So tell me in the comments…what is a metaphor for your relationship with your partner?

Camping Revisited

 

I can revisit places and experiences from the past when I write stories, essays and poems. Now that I am older and wiser, I see things in a different way. On our last camping trip of the season one year, I discovered that storytelling also contributes to my growth.

Early in the summer, we took our RV to Long Lake Provincial Park, a well-kept, family-oriented getaway spot. Most campers abide by the late-night quiet rules, and aside from busy weekend afternoons when the jet skis and power boats roar up and down the lake, we take the most pleasure in nature at the sites with a view of the lake, some tall trees, and a reedy beach for the dog to have a swim.

Now, on our last outing of the summer, the cool October wind blows across the lake and makes us shiver as we step out of the truck to set up our trailer. Golden aspen leaves shush above us and a lone gull cries as it skims the whitecaps. After lunch, we hike up the trail and sit at the picnic table we used in early September. The breeze funnels down the road and whisks the leaves into mini-tornadoes. The grey ash in the fire pit is cold and lifeless with no hint of the snapping, fluttering and huffing warmth of our previous visit. No campfire smoke hangs in layers in the treetops either, and only the smell of leaf rot rides on the wind.

The sun is a white disk hidden behind a thin layer of cloud. The watery light intensifies as clouds thicken, and then, without warning, sunshine comes up like theatre lights. It sharpens the angles of the wooden posts, and defines the shadows of picnic tables on the grass. There are no lawn chairs in the sunny spots and no awnings for shade.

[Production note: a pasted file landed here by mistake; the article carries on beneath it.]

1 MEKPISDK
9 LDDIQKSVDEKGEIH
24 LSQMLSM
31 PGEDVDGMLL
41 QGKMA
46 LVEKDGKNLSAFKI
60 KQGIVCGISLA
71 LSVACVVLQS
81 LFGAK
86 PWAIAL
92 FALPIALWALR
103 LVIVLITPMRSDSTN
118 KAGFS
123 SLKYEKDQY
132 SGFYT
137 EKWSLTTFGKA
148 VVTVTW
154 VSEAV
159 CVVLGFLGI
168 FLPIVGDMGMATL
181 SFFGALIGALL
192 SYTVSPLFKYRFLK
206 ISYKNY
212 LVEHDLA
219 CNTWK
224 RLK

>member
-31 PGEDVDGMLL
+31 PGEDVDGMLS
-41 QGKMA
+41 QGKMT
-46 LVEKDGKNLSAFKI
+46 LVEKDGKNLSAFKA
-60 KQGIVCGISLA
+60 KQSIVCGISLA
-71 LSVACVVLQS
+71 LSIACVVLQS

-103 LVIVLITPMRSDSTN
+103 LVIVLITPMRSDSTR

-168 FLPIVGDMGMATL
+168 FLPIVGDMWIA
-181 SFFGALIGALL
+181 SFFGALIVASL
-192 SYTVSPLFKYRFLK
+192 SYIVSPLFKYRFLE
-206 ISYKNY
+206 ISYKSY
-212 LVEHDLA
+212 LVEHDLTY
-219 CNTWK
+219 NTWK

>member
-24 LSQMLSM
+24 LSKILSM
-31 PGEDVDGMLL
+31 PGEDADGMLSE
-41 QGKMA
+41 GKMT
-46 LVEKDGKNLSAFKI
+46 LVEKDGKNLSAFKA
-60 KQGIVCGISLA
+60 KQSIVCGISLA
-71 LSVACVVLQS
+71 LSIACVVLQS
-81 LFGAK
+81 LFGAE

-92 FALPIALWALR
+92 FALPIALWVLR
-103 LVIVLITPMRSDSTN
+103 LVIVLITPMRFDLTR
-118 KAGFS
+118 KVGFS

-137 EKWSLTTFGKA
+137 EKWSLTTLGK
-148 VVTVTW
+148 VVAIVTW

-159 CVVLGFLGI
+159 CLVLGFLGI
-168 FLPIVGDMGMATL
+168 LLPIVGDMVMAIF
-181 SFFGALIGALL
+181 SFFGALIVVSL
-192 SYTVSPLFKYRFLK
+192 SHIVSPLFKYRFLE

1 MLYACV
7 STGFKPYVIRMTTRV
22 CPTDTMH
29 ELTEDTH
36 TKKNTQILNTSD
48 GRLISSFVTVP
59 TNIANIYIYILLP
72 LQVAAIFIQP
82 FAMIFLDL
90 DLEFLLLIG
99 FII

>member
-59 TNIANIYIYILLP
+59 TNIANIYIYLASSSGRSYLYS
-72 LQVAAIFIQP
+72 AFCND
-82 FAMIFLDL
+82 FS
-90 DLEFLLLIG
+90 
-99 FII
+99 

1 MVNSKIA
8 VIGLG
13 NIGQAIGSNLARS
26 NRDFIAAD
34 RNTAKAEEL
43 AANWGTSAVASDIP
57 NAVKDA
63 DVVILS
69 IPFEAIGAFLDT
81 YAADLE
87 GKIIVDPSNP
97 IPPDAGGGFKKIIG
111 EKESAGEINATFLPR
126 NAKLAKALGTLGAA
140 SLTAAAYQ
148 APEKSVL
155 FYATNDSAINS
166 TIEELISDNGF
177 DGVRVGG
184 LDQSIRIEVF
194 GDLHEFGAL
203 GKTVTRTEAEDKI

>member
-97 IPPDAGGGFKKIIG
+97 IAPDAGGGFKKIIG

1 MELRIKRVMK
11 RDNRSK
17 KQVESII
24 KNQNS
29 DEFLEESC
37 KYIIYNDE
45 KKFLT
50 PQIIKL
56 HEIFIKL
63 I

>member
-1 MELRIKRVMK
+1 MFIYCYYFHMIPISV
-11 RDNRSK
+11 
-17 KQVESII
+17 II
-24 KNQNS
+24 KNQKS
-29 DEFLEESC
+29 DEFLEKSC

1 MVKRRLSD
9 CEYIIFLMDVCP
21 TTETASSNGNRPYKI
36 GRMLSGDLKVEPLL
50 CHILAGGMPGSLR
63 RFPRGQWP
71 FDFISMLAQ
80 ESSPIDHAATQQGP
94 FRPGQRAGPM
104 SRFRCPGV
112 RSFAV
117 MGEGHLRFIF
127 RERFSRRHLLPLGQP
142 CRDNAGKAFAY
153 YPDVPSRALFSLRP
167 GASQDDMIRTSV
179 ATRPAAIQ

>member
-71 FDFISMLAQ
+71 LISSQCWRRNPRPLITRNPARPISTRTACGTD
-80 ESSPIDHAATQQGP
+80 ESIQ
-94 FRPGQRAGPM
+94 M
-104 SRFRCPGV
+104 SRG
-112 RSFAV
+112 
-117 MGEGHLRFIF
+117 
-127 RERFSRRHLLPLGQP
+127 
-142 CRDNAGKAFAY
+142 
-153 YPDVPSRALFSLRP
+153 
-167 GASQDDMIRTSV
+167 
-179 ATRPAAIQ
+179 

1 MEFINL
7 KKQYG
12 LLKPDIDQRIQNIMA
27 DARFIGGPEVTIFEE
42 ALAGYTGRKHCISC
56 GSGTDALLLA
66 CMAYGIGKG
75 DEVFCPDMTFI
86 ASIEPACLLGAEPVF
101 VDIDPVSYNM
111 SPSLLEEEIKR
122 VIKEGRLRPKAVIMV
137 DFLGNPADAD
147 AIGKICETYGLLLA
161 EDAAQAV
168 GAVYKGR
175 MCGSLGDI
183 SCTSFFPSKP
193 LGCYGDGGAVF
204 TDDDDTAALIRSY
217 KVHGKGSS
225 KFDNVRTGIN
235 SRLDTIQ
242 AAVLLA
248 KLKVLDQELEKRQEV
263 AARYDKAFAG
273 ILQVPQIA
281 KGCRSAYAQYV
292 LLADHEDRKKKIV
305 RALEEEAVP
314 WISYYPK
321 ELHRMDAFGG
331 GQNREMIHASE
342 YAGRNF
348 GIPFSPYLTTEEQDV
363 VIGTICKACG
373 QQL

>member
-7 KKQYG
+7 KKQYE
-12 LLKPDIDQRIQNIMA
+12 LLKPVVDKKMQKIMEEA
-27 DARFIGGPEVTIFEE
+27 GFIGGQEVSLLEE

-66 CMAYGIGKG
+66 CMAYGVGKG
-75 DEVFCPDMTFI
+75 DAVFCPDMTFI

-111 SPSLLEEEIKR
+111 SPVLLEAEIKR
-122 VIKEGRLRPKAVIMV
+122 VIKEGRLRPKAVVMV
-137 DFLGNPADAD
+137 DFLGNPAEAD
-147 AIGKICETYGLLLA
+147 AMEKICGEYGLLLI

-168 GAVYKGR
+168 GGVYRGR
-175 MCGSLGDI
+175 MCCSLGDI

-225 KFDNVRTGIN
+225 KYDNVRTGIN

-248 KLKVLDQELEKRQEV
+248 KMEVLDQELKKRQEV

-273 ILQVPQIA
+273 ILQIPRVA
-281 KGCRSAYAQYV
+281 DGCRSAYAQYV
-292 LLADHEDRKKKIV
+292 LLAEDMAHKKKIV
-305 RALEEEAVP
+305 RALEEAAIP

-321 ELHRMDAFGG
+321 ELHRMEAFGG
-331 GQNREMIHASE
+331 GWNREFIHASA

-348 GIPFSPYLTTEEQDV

Down on the beach, the playground swings are pushed by ghosts, and the squeals and shouts of kids are silenced at the water’s edge. The only creatures on the sand are three gulls sleeping with their heads beneath their wings. I miss the sounds of summer the most: the laughter, the weekend neighbour tentatively playing Puff the Magic Dragon on a guitar, wind chimes plinking at the trailer down the way, and the faraway murmur of people in boats out on the evening water.

I take the best from each campsite: the view of the lake with boaters buzzing by, seadoos bucking and kids on tubes screaming with excitement; the one close to the boat launch where the dog has the best spot to dive into the cool lake and fetch her sticks, then return to shake water all over me. At that one, I could lie on the dock at night and see starlight reflected on the water. A third one has a picture window view onto the wilderness, spruce trees towering above dead poplar trunks full of sapsucker holes, the setting for a moose dripping marsh grass from its muzzle.

I have memories of childhood camping beside a stream somewhere in Ontario where raccoons ate the marshmallows right out of the picnic box; my sister’s pet turtle got away into the forest; we slept in a canvas tent big enough to fit all eight people in our family; my mother mending a rip in the roof with a curved surgical needle, dental floss and paraffin wax. I remember the taste of hot chocolate at the campfire and the evening warbling of loons.

I know I can never go back to these special moments from childhood or to the adult camping trips at Long Lake but I can recreate the emotions they engender. I can take details from a movie, pictures from a magazine or a story I read, and mix them together. Then I can recall the sound of the wind in the trees, the way ducks fly in formation at the edge of the lake, and how the stars pop out at night just when the light is nearly gone from the sky, and write to record.

The truth is, I can revisit my whole life this way. I can retell a story in a poem or a short vignette to re-experience pleasure or fun. I can also bring to mind a painful story and give it a new ending from the lessons I’ve learned. I can rewrite my life to heal.

The past is gone. All I have is the present moment when the Storyteller in me connects to you, the Reader, through our shared human experience. Our stories can unleash powerful emotions, allow us to explore difficult topics, bring new self-understanding and awareness of what is important. This is the gift of writing as legacy.